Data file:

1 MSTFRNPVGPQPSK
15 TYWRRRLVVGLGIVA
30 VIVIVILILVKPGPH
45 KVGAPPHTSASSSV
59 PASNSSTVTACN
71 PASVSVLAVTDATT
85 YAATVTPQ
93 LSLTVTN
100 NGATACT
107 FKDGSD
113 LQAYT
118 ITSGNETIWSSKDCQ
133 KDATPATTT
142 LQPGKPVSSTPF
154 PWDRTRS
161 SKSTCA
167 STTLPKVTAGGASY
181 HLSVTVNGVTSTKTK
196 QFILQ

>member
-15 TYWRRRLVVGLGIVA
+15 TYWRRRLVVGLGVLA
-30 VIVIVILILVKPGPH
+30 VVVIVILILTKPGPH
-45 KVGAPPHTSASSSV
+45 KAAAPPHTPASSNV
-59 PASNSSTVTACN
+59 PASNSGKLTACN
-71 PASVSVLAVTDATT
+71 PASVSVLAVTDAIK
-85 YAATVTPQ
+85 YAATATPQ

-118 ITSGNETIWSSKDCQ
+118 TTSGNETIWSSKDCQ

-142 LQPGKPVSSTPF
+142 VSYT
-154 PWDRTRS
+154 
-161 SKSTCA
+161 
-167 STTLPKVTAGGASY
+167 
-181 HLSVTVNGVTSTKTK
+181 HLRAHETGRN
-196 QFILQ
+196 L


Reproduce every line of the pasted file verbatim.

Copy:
1 MSTFRNPVGPQPSK
15 TYWRRRLVVGLGIVA
30 VIVIVILILVKPGPH
45 KVGAPPHTSASSSV
59 PASNSSTVTACN
71 PASVSVLAVTDATT
85 YAATVTPQ
93 LSLTVTN
100 NGATACT
107 FKDGSD
113 LQAYT
118 ITSGNETIWSSKDCQ
133 KDATPATTT
142 LQPGKPVSSTPF
154 PWDRTRS
161 SKSTCA
167 STTLPKVTAGGASY
181 HLSVTVNGVTSTKTK
196 QFILQ

>member
-15 TYWRRRLVVGLGIVA
+15 TYWRRRLVVGLGVLA
-30 VIVIVILILVKPGPH
+30 VVVIVILILTKPGPH
-45 KVGAPPHTSASSSV
+45 KAAAPPHTPASSNV
-59 PASNSSTVTACN
+59 PASNSGKLTACN
-71 PASVSVLAVTDATT
+71 PASVSVLAVTDAIK
-85 YAATVTPQ
+85 YAATATPQ

-118 ITSGNETIWSSKDCQ
+118 TTSGNETIWSSKDCQ

-142 LQPGKPVSSTPF
+142 VSYT
-154 PWDRTRS
+154 
-161 SKSTCA
+161 
-167 STTLPKVTAGGASY
+167 
-181 HLSVTVNGVTSTKTK
+181 HLRAHETGRN
-196 QFILQ
+196 L